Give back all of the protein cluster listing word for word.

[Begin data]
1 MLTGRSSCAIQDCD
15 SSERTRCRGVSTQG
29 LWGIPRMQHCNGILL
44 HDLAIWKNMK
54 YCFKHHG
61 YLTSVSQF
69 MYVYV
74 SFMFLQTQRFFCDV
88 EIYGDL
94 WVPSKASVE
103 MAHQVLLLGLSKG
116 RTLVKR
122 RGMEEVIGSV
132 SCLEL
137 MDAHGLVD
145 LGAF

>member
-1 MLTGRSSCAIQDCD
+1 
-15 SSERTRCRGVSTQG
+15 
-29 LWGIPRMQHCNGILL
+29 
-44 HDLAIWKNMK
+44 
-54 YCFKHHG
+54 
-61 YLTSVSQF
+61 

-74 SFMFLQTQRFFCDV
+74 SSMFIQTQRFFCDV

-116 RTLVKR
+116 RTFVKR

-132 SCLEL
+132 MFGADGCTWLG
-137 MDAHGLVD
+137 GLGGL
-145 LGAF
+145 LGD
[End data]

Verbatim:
1 MLTGRSSCAIQDCD
15 SSERTRCRGVSTQG
29 LWGIPRMQHCNGILL
44 HDLAIWKNMK
54 YCFKHHG
61 YLTSVSQF
69 MYVYV
74 SFMFLQTQRFFCDV
88 EIYGDL
94 WVPSKASVE
103 MAHQVLLLGLSKG
116 RTLVKR
122 RGMEEVIGSV
132 SCLEL
137 MDAHGLVD
145 LGAF

>member
-1 MLTGRSSCAIQDCD
+1 
-15 SSERTRCRGVSTQG
+15 
-29 LWGIPRMQHCNGILL
+29 
-44 HDLAIWKNMK
+44 
-54 YCFKHHG
+54 
-61 YLTSVSQF
+61 

-74 SFMFLQTQRFFCDV
+74 SSMFIQTQRFFCDV

-116 RTLVKR
+116 RTFVKR

-132 SCLEL
+132 MFGADGCTWLG
-137 MDAHGLVD
+137 GLGGL
-145 LGAF
+145 LGD